“Yield,” by Michael Crummey
In this subtly layered poem, the speaker describes his wife at work, documenting evidence of wildlife along a “proposed route / for transmission towers” in Labrador. It’s not clear exactly whom she works for—we know only that she’s been sent as a scout “ahead of the engineers”—but her labour is compared to that of a capital-R Romantic poet “in pursuit / of a metaphor to best / all nightingale metaphors.” This sly Keats reference speaks to our growing remove from the natural world: the community does not seek to feed its birds, but rather “our iPods, our toasters.” Such modern comforts stand in contrast to the roughness of the landscape, which is described as “bog / and scrub forest / and broken escarpment.” In the second stanza, the focus moves from consideration of the “bridled electrical yield” to a broader, more philosophical inquiry into “what powers the world.” This sense of shifting scale is reflected in the image of the wife’s hand cupping each nest in her field photographs. Crummey compares the nests to boats resisting “the current’s murky pull,” but ultimately leaves their fate unclear.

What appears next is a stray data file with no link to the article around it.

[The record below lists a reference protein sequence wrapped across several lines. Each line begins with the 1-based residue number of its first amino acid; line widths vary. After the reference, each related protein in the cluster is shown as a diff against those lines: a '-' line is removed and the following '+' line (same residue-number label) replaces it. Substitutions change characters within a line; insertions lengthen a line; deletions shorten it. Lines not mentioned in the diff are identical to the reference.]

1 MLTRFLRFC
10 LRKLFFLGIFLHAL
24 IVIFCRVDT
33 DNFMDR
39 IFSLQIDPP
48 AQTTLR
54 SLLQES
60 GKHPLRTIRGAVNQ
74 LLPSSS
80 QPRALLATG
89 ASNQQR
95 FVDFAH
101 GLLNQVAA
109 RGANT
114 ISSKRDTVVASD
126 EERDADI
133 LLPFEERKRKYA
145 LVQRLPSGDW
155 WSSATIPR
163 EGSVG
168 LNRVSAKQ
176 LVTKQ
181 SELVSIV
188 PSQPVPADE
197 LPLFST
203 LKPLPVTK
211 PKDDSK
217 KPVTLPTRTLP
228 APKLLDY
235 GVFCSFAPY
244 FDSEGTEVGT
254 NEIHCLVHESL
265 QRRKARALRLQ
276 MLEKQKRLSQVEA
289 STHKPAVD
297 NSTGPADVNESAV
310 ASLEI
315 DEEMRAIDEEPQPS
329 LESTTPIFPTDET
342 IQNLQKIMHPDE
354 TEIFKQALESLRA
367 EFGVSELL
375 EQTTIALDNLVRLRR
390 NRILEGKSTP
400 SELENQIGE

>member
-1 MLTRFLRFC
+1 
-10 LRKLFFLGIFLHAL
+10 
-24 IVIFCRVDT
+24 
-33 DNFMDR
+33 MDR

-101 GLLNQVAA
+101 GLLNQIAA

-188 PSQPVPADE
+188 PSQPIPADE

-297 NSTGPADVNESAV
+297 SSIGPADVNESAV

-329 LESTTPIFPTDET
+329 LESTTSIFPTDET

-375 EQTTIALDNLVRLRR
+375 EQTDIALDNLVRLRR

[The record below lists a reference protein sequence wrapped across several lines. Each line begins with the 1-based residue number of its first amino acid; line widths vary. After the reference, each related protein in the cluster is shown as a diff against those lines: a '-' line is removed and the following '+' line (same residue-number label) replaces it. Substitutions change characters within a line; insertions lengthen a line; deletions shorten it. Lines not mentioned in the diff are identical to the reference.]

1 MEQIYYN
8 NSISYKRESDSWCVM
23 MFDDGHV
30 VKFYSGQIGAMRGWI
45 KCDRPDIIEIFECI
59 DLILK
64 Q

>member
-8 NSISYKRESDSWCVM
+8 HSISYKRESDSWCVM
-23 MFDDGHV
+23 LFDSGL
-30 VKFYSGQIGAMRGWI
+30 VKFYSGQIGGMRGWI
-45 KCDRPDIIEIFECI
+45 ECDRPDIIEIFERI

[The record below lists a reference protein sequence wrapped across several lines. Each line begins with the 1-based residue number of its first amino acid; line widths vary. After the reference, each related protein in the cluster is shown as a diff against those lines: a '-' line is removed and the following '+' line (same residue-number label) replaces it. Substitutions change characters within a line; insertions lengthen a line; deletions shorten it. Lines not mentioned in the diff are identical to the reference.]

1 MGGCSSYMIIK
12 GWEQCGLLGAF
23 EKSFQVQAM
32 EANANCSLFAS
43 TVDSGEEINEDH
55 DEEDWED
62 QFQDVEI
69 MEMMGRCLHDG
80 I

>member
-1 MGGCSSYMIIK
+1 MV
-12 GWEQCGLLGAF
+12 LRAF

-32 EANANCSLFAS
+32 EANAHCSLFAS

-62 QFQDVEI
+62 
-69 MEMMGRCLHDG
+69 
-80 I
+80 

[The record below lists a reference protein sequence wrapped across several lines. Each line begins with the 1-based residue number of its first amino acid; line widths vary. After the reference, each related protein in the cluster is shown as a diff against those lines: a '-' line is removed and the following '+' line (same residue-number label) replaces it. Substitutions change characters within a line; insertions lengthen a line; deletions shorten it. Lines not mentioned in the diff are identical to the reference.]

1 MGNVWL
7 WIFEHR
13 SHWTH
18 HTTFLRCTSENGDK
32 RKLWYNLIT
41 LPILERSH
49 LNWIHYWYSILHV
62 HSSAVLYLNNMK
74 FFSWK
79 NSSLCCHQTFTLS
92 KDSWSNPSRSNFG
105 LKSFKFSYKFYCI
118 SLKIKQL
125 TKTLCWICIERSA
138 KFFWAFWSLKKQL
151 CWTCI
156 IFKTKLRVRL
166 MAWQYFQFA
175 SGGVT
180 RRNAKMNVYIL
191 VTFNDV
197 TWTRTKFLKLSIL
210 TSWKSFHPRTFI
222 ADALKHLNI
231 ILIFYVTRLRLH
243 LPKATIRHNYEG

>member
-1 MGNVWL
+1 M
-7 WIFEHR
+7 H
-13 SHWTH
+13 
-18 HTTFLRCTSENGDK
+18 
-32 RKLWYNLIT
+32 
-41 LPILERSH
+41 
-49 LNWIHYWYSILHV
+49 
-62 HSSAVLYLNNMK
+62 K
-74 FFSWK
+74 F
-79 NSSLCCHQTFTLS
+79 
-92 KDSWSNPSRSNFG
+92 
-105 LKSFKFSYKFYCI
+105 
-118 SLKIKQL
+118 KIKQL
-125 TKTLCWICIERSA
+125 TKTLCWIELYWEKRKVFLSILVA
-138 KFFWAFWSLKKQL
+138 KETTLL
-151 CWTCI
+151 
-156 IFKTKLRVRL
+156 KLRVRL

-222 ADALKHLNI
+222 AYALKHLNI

“Sunflower Guardians,” by Hoa Nguyen
For four years, the Vietnamese-American poet Hoa Nguyen has lived in Toronto, where she teaches the poetics of Joanne Kyger, Alice Notley, Charles Olson, and others. Her works are tightly crafted to capture moments of deep attention. In “Sunflower Guardians,” she uses short lines and clusters of monosyllabic words (“Draw your name”, “yer name writ there,” “Don’t pull the wild”) to create a strong, percussive rhythm. With careful, repeated readings, lines that at first seem disconnected come together to tell a strange, fragmented story through the eyes of a speaker who is preoccupied with identifying and naming the plants, the animals, and even the make of car that “can guard the house” at the centre of the poem. It’s a personal landscape, mysterious, and with a strongly emotional atmosphere, one embodied in the image of someone “crying / next to the thicket of birds.” The speaker closes with a declaration of resistance to an unnamed authority, insisting, “I won’t I said again / lick the ass again / of the tyrant again.” Here, the repetition of again hints at her vulnerability as well as her determination to survive: this isn’t the first time she has promised herself not to submit.